La nostra maestra è di statura normale. È abbastanza robusta, però dice che è una finta magra. Il suo viso è scarno, rotondo e colorito. I suoi capelli sono ramati ma realmente sono neri, sono anche di media lunghezza. La sua fronte è stretta. I suoi occhi sono piccoli e castani. Il suo naso è lungo e affilato. Le sue orecchie sono attaccate alla faccia. La sua bocca è larga. Le sue labbra sono carnose e rosate. Ha un carattere alternato con noi ma di solito gentile e generoso. È umorista, non è quasi mai malinconica. È un tipo vivace e tranquillo. È aperta con noi. Un suo gesto caratteristico è di grattarsi la testa.
(Testo di un bambino di quarta elementare di Milano, 28 gennaio 1980. Il giorno dopo, alla British Toy and Hobby Fair, a Londra, venne presentato al pubblico il cubo di Rubik)
“Do you never laugh, Miss Eyre? Don’t trouble yourself to answer — I see you laugh rarely; but you can laugh very merrily: believe me, you are not naturally austere, any more than I am naturally vicious. The Lowood constraint still clings to you somewhat; controlling your features, muffling your voice, and restricting your limbs; and you fear in the presence of a man and a brother — or father, or master, or what you will — to smile too gaily, speak too freely, or move too quickly: but, in time, I think you will learn to be natural with me, as I find it impossible to be conventional with you; and then your looks and movements will have more vivacity and variety than they dare offer now. I see at intervals the glance of a curious sort of bird through the close-set bars of a cage: a vivid, restless, resolute captive is there; were it but free, it would soar cloud-high.“
Time for a long-overdue brand new FRIDAY FASHION FACT!!!
Today my goal is to brighten your view of the Victorian Era, literally!
We’re talking colors! Thanks to our often Penny Dreadful-esque view of
the Victorian Era, or the fact that photos of the time are black and
white, we often think of the Victorian world as being quite dark,
shrouded by a grey film. In reality, the Victorian World was nearly as
technicolor as our world today- neon signs and psychedelic patterns
aside, of course. You shouldn’t be surprised to hear that the world has
always been full of color (thanks, nature!) The vivacity of colors in fashion took a
huge step forward in the middle of the 19th Century, though, thanks to
the creation of aniline dyes.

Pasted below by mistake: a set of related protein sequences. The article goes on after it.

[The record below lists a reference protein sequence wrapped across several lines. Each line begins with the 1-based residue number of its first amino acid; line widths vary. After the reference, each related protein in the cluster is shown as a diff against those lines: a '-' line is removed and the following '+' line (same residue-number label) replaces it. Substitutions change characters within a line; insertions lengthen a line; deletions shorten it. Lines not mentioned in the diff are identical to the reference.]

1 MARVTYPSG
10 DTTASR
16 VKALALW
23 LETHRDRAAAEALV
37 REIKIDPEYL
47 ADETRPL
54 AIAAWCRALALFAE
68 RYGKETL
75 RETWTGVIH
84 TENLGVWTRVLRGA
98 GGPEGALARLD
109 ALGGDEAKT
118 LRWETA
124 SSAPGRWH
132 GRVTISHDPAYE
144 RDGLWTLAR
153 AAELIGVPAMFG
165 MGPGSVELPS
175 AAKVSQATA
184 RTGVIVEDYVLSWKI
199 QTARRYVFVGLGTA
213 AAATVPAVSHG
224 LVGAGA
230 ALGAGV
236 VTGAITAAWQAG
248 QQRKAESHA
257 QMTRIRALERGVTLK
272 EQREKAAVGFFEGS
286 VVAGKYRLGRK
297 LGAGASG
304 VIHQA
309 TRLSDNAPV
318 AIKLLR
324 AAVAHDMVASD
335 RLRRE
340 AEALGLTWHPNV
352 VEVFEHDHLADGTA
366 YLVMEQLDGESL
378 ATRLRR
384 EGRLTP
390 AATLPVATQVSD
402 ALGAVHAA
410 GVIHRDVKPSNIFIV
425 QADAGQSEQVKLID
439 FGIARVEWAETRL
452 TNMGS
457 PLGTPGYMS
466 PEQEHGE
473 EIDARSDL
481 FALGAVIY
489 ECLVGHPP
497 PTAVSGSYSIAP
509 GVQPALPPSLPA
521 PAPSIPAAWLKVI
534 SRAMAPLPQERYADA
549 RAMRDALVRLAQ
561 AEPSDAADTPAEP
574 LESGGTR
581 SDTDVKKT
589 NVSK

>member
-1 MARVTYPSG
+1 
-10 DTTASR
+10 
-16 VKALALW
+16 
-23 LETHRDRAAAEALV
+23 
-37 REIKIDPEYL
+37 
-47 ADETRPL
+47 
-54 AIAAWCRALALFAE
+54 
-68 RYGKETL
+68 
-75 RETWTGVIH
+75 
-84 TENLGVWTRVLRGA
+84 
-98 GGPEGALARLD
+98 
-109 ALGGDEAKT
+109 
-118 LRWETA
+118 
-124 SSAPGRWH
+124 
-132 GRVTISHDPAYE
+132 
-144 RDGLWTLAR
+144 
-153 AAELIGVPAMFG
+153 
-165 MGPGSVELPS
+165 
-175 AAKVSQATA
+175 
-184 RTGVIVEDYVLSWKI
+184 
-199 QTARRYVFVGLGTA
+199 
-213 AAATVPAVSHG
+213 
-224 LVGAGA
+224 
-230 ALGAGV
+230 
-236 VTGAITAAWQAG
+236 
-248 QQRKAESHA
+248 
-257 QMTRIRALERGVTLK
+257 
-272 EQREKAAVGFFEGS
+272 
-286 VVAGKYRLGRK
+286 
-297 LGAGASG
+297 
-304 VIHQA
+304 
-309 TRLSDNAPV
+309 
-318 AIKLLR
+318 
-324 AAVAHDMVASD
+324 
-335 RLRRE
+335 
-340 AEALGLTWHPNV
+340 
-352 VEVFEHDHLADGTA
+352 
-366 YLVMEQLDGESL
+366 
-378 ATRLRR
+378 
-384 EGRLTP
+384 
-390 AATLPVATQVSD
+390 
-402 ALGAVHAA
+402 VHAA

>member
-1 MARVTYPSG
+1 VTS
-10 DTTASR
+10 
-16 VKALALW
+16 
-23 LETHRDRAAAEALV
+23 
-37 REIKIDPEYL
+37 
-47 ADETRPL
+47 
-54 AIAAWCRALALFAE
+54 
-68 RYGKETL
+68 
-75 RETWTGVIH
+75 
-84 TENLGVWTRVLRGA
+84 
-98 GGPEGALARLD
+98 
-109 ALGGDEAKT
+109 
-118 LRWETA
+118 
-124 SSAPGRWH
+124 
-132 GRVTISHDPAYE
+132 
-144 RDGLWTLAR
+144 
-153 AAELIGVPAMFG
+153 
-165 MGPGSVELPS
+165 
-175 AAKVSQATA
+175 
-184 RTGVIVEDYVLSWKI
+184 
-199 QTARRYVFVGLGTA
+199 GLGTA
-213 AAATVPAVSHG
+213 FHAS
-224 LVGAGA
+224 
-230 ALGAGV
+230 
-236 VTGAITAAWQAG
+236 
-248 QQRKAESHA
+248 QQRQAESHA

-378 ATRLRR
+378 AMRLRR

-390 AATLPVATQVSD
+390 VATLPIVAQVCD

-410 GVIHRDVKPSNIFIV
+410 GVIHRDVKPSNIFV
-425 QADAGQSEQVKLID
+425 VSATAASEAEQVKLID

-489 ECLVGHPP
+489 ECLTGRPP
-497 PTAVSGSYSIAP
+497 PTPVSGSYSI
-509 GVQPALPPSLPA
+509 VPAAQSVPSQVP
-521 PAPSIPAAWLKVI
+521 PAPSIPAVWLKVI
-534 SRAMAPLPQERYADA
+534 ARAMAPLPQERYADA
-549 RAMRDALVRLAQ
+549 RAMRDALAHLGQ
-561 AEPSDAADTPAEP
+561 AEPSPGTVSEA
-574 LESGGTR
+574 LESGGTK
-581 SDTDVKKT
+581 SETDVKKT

What are aniline dyes, you
ask? To put it simply, they are artificial dyes. There is plenty of
chemistry behind it if you want to get specific, but I’m not even going
to attempt to go into that (if you’re interested in the science of it,
head on over to Wikipedia or something and knock yourself out.) Before
aniline dyes, nearly all dyes were created out of natural materials-
mainly plants, but even insects, snails, and other creatures. I say
nearly because there is record of chemical dyes being created in the
late 18th and early 19th century, but they did not make any notable
presence in fashion. Perhaps a surprisingly wide range of colors could
be created using natural dyes, but they often had major limitations.
Several colors were very expensive, since the materials used to create
them were limited. Other colors were not very steadfast, and would
bleed, fade, or discolor with time.
Like many of the
world’s greatest inventions, aniline dye was first created by accident.
In 1856, chemist William Henry Perkin attempted to create a chemical
version of a natural malaria remedy. Instead, he accidentally created a
rich purple pigment which he dubbed mauvine. He was only 18 years old at
the time. Perkin saw the potential of the vivid shade, and worked to
turn it into a viable dye. He figured out an inexpensive way to produce
the color, and discovered that using tannin would make the color stay
fast. It was the first affordable option that mimicked the rich violets
popular among royalty at the time. With the help of some publicity by
Perkin himself, by the 1860s, Perkin’s mauvine was the “it” color.
aniline dyes impacted more than just purple. The formula used for
mauvine became the blueprint for other chemical dyes. Electric pink,
blue, emerald green, even black dyes were developed. While many of these
shades had been available before, the new chemical versions were more
affordable and more resilient. Not all aniline dyes where bright or bold
colors, though. In fact, it is hard to know how many dyes from the
1860s and later are chemical or natural without testing, since they are
often soft, subtle shades. Of course, throughout the years, other forms
of chemical dyes were created, yet it was aniline that first broke
through and made the full color wheel available to the masses.
a question about fashion history that you want answered in the next
FRIDAY FASHION FACT? Just click the ASK button at the top of the page!
Photo By Nerdscarf Photography | Interview By Lissa Alicia
DarkMatter is a femme, non-binary South Asian poetry duo based out of Brooklyn.
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